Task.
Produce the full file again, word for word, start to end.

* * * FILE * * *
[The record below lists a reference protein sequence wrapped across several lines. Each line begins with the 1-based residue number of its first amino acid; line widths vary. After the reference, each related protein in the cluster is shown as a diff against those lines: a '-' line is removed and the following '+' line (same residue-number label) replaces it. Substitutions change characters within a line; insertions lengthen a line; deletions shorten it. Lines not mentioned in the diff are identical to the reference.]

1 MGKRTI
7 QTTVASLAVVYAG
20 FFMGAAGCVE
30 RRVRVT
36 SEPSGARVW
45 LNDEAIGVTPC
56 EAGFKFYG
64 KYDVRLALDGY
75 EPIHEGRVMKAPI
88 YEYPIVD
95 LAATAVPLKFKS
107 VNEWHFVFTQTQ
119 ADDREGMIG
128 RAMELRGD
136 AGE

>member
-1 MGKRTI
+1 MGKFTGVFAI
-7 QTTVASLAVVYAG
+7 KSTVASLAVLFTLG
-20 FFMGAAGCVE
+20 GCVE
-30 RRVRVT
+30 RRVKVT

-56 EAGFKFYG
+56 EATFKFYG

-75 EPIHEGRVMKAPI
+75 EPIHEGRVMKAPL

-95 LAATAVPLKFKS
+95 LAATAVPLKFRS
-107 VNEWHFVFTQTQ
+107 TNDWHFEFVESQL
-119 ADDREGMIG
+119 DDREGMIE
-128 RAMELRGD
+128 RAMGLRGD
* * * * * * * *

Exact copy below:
[The record below lists a reference protein sequence wrapped across several lines. Each line begins with the 1-based residue number of its first amino acid; line widths vary. After the reference, each related protein in the cluster is shown as a diff against those lines: a '-' line is removed and the following '+' line (same residue-number label) replaces it. Substitutions change characters within a line; insertions lengthen a line; deletions shorten it. Lines not mentioned in the diff are identical to the reference.]

1 MGKRTI
7 QTTVASLAVVYAG
20 FFMGAAGCVE
30 RRVRVT
36 SEPSGARVW
45 LNDEAIGVTPC
56 EAGFKFYG
64 KYDVRLALDGY
75 EPIHEGRVMKAPI
88 YEYPIVD
95 LAATAVPLKFKS
107 VNEWHFVFTQTQ
119 ADDREGMIG
128 RAMELRGD
136 AGE

>member
-1 MGKRTI
+1 MGKFTGVFAI
-7 QTTVASLAVVYAG
+7 KSTVASLAVLFTLG
-20 FFMGAAGCVE
+20 GCVE
-30 RRVRVT
+30 RRVKVT

-56 EAGFKFYG
+56 EATFKFYG

-75 EPIHEGRVMKAPI
+75 EPIHEGRVMKAPL

-95 LAATAVPLKFKS
+95 LAATAVPLKFRS
-107 VNEWHFVFTQTQ
+107 TNDWHFEFVESQL
-119 ADDREGMIG
+119 DDREGMIE
-128 RAMELRGD
+128 RAMGLRGD